Dealing with Isolation

So many of us are having to work from home or self-isolate and we are starting to get overwhelmed by it all. That is no surprise because being confined in our homes for days on end can have a detrimental effect on our mental health. We start to over think and focus on the negative and forget the blessings. If you have an obsessive nature or are prone to anxiety attacks, this time can be particularly difficult for you. So, what can we do? Here are a few things you may like to try.

Keep to your routines

It may be tempting to stay in bed longer, go to sleep later, not wash and get dressed or eat at wrong times. All these things will eventually lead to a feeling of desperation, despair and it could even lead to depression. Try to stick to your normal routines where eating and sleeping are concerned. In other words, try to do what you usually do, but without going outside. It would be helpful to create a plan for each day and try to stick to it. As human beings, we crave a little structure – so coming up with a plan for each day will help pass the time and give you a sense of control.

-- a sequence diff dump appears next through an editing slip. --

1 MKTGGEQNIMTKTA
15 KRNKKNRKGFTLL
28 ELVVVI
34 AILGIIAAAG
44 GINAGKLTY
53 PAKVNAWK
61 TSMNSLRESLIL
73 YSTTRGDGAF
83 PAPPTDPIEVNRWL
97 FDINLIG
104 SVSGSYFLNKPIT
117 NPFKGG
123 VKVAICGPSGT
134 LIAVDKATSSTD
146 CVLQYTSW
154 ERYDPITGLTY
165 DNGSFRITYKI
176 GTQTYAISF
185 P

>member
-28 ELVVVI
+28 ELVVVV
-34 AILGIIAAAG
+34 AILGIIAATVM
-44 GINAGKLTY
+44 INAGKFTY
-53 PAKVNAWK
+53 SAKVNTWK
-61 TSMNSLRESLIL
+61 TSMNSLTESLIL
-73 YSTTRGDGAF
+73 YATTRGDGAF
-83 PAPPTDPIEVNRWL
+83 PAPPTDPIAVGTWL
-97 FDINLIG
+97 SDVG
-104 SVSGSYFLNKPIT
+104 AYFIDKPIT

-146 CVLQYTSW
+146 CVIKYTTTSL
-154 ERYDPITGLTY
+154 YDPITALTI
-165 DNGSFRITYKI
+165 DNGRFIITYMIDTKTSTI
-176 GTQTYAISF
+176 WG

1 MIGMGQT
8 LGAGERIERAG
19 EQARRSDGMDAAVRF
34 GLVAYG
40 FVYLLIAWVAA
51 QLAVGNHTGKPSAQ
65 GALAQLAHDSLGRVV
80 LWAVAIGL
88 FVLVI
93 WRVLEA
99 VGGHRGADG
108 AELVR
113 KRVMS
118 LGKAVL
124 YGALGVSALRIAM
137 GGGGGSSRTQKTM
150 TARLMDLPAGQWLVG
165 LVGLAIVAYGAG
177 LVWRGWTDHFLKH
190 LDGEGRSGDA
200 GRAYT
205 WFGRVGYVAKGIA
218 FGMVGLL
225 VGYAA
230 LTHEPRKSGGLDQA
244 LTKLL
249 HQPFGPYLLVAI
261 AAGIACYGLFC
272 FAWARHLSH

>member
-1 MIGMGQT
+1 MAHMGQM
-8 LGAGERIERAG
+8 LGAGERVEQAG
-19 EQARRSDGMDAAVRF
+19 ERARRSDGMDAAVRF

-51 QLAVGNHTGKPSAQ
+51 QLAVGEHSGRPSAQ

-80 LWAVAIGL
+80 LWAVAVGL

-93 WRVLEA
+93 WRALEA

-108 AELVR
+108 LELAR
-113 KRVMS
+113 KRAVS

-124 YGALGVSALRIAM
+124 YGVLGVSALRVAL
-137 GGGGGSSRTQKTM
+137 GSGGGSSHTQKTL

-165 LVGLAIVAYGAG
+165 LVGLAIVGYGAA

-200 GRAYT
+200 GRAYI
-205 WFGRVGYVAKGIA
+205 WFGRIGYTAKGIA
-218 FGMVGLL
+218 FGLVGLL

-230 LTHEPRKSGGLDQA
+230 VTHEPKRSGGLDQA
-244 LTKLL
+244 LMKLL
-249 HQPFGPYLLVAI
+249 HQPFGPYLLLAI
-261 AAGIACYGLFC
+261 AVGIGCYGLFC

Don’t overdo your devices

Doing a digital detox and limiting the amount of time spent on your phone or laptop can help reduce anxiety and prevent you from feeling negative.

I understand that stopping using your phone completely isn’t very practical, so set yourself time limits. Make a commitment each morning to only use your phone at certain times and for a set duration. Maybe, 30 minutes in the morning, again in the afternoon and then in the evening.

It is true to say that social media can be a great way to keep in contact with friends and family during self-isolation, but we must keep in mind that overuse is known to have a detrimental effect on mental wellbeing.

News overload